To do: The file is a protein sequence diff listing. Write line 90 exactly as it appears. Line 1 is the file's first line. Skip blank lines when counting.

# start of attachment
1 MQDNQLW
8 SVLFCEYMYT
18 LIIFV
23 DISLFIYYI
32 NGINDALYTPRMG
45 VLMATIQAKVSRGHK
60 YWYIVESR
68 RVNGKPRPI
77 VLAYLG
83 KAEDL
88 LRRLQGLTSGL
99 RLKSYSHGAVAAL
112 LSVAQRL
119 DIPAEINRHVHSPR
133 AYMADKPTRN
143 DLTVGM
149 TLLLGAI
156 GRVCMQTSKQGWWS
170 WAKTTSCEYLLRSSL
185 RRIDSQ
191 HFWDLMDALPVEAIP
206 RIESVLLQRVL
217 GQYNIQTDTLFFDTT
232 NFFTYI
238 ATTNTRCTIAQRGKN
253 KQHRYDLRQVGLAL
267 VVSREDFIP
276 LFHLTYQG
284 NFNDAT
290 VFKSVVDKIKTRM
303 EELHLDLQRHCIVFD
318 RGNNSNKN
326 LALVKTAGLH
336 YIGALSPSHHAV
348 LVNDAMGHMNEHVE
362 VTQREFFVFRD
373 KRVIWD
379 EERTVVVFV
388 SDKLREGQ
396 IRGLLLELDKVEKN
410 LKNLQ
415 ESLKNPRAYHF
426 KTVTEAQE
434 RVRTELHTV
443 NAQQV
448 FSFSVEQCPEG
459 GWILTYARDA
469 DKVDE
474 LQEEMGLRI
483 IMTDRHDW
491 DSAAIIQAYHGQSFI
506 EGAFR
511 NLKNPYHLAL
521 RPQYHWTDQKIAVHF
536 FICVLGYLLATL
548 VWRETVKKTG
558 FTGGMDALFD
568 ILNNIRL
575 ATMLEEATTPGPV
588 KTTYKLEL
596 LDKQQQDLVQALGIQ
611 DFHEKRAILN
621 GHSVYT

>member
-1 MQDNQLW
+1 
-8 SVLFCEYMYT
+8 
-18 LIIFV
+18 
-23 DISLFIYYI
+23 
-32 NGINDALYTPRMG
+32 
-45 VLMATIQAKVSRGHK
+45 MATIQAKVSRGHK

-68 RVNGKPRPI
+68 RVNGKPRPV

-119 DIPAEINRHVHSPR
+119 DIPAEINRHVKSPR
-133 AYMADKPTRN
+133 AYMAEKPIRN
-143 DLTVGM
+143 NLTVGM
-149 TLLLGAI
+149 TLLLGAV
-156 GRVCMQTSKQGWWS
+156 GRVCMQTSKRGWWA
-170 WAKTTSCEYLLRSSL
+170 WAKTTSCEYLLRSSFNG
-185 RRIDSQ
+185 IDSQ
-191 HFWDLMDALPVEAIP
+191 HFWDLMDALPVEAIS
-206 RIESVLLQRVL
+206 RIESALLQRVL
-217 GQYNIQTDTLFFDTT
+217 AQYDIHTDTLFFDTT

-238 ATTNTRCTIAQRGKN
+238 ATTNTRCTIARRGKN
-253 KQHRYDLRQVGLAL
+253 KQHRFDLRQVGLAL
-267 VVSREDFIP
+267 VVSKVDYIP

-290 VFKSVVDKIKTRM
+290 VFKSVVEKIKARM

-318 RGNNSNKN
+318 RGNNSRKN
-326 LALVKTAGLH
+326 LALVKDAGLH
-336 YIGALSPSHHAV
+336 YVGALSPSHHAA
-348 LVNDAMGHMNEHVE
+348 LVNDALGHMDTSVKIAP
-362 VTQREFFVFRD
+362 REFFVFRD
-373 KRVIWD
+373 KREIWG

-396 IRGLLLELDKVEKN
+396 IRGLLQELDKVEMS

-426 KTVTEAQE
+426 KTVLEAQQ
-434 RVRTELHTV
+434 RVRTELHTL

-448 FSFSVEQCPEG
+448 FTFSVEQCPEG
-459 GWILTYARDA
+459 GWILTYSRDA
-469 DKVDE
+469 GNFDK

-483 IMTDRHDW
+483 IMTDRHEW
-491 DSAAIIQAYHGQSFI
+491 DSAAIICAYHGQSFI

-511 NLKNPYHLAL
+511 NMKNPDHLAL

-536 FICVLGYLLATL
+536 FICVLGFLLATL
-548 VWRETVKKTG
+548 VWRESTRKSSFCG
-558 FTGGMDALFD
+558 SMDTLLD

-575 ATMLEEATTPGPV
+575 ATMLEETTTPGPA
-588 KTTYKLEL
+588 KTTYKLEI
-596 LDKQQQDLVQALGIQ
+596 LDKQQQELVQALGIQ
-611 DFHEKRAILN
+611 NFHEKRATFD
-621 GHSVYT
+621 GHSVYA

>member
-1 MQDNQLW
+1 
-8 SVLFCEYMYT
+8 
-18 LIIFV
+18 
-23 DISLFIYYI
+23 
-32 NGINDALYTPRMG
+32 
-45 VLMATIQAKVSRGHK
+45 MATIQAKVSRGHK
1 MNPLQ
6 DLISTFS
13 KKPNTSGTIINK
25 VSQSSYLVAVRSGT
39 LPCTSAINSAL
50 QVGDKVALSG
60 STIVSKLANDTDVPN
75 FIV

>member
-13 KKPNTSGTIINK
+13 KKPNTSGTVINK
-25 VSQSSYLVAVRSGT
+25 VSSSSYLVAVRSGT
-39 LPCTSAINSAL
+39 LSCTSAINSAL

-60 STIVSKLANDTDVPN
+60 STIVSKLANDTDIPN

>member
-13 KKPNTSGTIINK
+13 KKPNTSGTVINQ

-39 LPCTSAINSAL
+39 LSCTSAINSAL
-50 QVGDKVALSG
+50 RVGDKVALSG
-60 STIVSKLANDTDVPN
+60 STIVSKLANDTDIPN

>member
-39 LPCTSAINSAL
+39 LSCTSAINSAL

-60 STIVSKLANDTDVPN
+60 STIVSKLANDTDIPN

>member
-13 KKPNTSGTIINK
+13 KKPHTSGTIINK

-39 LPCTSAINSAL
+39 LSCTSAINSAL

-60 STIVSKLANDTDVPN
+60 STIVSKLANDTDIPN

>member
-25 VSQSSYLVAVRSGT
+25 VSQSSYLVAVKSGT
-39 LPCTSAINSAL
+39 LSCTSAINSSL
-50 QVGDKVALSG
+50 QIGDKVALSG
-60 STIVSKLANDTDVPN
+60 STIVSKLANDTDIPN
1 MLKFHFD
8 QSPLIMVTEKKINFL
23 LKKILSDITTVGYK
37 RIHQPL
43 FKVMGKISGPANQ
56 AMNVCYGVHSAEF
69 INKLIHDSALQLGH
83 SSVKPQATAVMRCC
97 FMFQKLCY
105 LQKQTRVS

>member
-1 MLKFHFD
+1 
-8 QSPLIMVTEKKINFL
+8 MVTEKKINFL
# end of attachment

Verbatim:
+170 WAKTTSCEYLLRSSFNG